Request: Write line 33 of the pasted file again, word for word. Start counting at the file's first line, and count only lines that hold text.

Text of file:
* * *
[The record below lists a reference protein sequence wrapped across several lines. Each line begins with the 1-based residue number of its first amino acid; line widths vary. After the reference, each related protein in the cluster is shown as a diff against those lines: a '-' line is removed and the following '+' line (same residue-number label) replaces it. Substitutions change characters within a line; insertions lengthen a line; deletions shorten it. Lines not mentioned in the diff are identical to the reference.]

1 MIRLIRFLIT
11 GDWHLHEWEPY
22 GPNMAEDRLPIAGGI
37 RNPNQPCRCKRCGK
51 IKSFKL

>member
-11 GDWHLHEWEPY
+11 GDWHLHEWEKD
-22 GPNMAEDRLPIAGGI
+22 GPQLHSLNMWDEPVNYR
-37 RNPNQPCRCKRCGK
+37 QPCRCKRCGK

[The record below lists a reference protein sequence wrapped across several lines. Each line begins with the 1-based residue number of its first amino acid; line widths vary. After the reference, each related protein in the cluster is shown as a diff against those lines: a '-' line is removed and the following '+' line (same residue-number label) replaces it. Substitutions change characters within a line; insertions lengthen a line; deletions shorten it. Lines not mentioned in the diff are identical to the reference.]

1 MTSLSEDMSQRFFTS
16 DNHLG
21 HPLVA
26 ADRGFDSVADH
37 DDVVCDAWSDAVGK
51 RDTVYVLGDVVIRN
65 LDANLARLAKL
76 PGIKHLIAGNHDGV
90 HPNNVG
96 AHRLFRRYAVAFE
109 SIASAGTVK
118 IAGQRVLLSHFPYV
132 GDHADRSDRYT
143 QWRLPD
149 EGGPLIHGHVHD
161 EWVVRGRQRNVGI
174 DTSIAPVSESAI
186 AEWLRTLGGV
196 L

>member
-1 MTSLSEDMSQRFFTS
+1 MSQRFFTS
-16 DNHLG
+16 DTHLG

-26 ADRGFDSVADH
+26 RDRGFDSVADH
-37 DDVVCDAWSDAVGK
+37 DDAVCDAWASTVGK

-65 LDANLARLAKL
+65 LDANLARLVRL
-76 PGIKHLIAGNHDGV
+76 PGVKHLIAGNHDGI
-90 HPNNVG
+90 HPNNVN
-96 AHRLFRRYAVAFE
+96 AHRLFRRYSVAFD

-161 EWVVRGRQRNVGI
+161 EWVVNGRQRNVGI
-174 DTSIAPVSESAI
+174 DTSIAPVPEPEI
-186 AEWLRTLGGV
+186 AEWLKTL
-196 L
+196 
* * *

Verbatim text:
196 L